Oh, poor Howard Schultz. When he started making noises about running for president, he was supposed to be greeted with excited centrist goodness, people tired of the way things happen in Washington, all coming together to shouting “We’ll take that in a venti, Howard!”
But not so much. We’ve already moved to the whining part of things: Schultz is just a poor bullied rich guy and it’s not fair you guys.
Well, this is happening for some very good reasons, none of which Howard Schultz seems to understand, but which Stephen Robinson at Wonkette sums up pretty well (and archly).
SCHULTZ: [It’s] my life experience. People are gonna think it’s my Starbucks experience, but it’s what I’ve learned along the way. It’s a real understanding that someone has to restore the promise of America and what qualifies me is that I will be a leader of a country of all American people that people will trust and admire because people will understand I have walked in their shoes. I’m on both sides of the equation. I’m someone who’s successful. I’m someone who’s come from the projects. I understand the American people.
This is what you think passes for a reason people should vote for you when you’ve spent your career hearing pitches from ad agencies and consultants about messaging. We had a lot of leader words on the mood board in the branding brainstorm!
How will he reign in rising healthcare costs?
SCHULTZ: We bring in people smarter than myself with skills and experience beyond Mitch McConnell and Nancy Pelosi in the room, get pharma in the room, get private enterprise in the room, and realize we all need to have skin in the game,” Schultz said, referring to the pharmaceutical industry.
Oh yes, he said “skin in the game.” (Actually, one of our problems is how much “skin in the game” private insurers have in this game.) We’ll all get in a room and roll up our sleeves! That shit produces high favorability ratings in our main demographics! Let’s get some photo ops of Nancy and Mitch fist-bumping with Howard beaming in the background!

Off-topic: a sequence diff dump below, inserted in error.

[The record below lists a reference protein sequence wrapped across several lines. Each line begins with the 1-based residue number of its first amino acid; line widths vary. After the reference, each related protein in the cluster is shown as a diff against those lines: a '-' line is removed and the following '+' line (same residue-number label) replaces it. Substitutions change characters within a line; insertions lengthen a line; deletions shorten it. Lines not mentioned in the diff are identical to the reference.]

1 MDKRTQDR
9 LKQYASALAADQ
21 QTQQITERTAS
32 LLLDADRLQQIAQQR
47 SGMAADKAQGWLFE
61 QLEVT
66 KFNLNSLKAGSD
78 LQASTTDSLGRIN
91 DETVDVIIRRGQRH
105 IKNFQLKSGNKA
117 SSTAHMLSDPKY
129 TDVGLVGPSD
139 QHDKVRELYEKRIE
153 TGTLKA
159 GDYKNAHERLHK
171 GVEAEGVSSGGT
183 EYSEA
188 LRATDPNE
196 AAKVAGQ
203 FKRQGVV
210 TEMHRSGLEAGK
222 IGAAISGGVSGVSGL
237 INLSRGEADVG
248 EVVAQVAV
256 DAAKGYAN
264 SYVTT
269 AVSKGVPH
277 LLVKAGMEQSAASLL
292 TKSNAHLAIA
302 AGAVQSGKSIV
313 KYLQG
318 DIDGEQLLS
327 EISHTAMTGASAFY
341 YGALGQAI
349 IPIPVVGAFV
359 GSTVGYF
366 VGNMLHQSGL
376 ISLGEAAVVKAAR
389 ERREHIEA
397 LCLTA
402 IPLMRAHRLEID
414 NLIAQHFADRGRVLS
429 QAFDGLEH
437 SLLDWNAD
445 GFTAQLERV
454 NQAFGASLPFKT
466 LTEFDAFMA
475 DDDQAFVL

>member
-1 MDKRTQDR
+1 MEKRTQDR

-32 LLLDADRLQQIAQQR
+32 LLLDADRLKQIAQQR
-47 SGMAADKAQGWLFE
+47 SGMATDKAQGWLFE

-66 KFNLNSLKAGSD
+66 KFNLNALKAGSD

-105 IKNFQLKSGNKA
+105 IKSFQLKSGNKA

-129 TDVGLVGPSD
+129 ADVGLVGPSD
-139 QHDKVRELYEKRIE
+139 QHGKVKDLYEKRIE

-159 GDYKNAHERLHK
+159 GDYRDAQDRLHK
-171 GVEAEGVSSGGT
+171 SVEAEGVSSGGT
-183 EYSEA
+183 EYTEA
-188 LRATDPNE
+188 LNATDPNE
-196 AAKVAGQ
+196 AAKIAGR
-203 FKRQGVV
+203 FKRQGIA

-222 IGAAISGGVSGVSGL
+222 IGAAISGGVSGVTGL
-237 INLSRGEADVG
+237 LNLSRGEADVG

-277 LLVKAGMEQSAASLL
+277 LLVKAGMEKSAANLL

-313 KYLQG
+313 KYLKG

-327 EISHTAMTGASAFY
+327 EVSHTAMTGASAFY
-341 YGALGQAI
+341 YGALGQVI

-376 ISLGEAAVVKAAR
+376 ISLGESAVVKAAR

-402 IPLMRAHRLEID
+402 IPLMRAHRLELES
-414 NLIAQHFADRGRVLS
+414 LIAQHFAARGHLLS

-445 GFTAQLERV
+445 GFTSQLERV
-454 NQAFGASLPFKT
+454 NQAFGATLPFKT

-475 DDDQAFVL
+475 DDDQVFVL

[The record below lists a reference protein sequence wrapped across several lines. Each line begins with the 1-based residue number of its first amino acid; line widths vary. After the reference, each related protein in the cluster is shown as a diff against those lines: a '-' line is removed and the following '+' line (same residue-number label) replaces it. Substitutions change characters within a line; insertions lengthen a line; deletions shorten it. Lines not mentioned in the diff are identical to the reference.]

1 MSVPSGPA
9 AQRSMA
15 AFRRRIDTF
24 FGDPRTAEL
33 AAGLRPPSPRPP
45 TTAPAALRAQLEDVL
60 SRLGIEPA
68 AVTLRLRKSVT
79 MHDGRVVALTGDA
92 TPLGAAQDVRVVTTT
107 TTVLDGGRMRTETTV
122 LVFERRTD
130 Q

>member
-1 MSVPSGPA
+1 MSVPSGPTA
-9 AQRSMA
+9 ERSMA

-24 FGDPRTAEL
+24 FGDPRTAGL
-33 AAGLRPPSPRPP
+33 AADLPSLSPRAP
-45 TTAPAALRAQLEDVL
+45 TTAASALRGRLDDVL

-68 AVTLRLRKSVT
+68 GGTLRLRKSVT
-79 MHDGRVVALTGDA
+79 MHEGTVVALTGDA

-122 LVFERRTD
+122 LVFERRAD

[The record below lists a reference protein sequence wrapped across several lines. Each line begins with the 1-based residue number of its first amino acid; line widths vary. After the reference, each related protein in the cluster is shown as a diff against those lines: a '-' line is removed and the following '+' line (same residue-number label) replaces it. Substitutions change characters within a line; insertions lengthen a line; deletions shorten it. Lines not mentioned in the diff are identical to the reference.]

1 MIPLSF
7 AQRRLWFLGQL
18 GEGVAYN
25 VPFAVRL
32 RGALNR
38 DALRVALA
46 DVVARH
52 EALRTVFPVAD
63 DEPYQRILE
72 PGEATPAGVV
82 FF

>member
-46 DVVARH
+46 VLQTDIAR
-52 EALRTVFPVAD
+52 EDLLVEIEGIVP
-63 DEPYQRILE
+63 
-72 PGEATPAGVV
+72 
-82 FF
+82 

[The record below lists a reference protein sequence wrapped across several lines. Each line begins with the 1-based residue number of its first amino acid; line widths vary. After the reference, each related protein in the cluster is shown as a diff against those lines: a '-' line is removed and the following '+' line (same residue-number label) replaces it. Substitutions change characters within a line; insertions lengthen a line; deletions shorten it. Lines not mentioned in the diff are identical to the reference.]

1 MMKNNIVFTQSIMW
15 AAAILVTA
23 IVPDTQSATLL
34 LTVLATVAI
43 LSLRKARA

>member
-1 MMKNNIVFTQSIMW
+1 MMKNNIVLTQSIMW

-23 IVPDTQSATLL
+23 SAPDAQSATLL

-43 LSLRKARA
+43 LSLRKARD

Despite all this, I would have expected Schultz to be doing better, because America loves a CEO who wants to be president, despite that pretty much never having worked out in the past because oddly enough, governments and businesses are very different things that function in very different ways.
(You want a business role that might make a good president? Try a product manager. They are held accountable for a ton of things that require the effort of people over whom they have no formal authority. That seems like an excellent preparation for politics to me.)
So where has he gone wrong? Well, I think characterizing popular tax policies that have been implemented successfully in the US in the past as crazy commie plots didn’t help. Nor did asserting universal healthcare is a crazy idea that can’t work (except everywhere else on the planet) help him. And when he starts regurgitating things like “Fauxcohontas” like some kind of more articulate version of Donald Trump, well, that’s the game.
Because the biggest problem is that Schultz wants to be something new, but really he’s something utterly familiar: a politician as designed by an marketing firm with a moderately-competent team, full of nifty catch phrases and little to say about policy… and clearly out of his depth when he tries to dig in. So he wants to bring him “people smarter than himself!”
Here’s an idea: Why don’t we just vote for people smarter than Schultz? Several of them are already running for the Democratic nomination.